Hedge fund accountants provide accounting services and performance analysis to hedge funds or mutual funds. In addition to preparing financial statements, maintaining general ledgers, calculating net asset value, and other accounting and recordkeeping activities, hedge fund accountants work closely with portfolio managers to develop specific investment strategies and improve various operations of the hedge fund. They also trade products and securities dealing with offshore hedge funds, handle the payments of hedge fund fees and expenses, and provide reports for fund managers and investors.
According to the Robert Half Finance & Accounting 2013 Salary Guide, hedge fund accountants with one to three years of experience made an average salary of $53,000, while those with three to five years of experience made an average of $65,875 in 2012. Hedge fund accountants at the management level made an average of $93,625. Generally speaking, accountants and auditors earned the highest salaries working in New York, New Jersey, Massachusetts, District of Columbia, and Maryland, according to 2011 data from the U.S. Bureau of Labor Statistics.
According to the Robert Half Finance & Accounting 2013 Salary Guide, hedge fund accountants who have one to three years of experience made an average salary of $53,000, while those with three to five years of experience made an average of $65,875 in 2012. Hedge fund accountants at the management level made an average of $93,625. Generally speaking, accountants and auditors earned the highest salaries working in District of Columbia, New York, New Jersey, Maryland, and California in 2012, according to the Bureau of Labor Statistics (BLS).
Projected to grow 16% between 2010 and 2020, according to the BLS.
The large pool of companies and organizations in need of qualified accountants remains diversified. While there are many brands of specialty accounting skills, hedge fund specialists may find favor in the financial world over the next seven years, as new laws and restrictions may affect the viability of old-fashioned methods of banking and investing, calling on hedge fund experts to decipher the changing terms of this field. Also, more individuals and organizations may simply require professional accounting expertise to maximize their investment opportunities in hedge funds and/or mutual funds. Nearly a quarter of all auditors and accountants are currently working in accounting, tax preparation, bookkeeping, and payroll services. However, as is the case with the financial labor force in general, the top jobs in this competitive industry are more accessible to those with advanced education, experience, and vocational qualifications.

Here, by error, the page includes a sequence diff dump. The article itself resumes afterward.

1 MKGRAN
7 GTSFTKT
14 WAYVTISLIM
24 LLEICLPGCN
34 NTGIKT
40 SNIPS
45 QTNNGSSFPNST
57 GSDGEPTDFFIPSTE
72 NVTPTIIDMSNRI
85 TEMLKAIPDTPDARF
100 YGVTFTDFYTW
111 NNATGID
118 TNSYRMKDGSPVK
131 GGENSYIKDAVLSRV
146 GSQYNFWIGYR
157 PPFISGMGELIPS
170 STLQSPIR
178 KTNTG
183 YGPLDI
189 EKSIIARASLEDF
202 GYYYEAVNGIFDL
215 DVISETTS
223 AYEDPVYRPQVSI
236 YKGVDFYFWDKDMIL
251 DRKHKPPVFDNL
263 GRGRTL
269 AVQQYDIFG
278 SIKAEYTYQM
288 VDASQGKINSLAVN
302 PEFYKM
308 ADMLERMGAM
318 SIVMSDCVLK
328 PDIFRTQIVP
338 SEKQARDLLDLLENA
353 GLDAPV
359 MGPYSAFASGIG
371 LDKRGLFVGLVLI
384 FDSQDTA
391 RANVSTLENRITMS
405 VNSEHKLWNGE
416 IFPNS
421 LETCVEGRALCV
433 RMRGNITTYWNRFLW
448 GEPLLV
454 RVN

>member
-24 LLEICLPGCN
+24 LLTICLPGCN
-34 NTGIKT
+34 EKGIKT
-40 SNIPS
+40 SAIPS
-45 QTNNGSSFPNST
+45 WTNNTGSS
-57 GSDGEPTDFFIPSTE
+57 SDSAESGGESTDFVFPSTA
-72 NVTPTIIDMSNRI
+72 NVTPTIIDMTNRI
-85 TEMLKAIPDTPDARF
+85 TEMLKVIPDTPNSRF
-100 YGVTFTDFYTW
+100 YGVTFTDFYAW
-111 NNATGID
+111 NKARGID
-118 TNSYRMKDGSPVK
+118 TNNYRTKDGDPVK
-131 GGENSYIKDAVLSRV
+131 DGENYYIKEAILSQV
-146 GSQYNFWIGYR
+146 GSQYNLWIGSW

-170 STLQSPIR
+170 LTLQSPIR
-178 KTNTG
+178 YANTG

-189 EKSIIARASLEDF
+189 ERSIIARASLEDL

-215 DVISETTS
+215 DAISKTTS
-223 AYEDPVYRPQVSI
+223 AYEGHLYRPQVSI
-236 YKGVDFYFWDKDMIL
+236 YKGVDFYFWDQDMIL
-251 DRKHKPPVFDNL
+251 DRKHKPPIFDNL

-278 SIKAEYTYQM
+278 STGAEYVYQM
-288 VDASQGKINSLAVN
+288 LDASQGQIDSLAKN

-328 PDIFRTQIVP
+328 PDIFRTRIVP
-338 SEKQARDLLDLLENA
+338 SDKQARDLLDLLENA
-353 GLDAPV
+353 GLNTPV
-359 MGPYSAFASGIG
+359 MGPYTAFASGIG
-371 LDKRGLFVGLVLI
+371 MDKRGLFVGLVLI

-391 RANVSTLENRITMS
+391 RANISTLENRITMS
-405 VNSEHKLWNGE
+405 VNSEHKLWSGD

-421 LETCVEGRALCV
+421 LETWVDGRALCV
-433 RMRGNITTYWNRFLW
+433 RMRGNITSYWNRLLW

Continuing education for hedge fund accountants can provide professional skills to a candidate with an advanced degree. While accountants typically obtain their certified public accountant (CPA) certification to start practicing professionally, hedge fund accountants may take more specialized courses to maintain the continuing education requirements for this credential. The certified hedge fund professional (CHP) designation, for example, includes course work in hedge fund basics, investment strategies, analytics, due diligence, trends, and terminology. Dealing with high-volume finance accounts can be a delicate matter, so it is especially important for hedge fund accountants to be able to prove standardized qualifications in-line with industry standards. Competition is high even in specialty areas of finance and business, and top candidates may be able to set themselves apart by taking advantage of additional educational opportunities.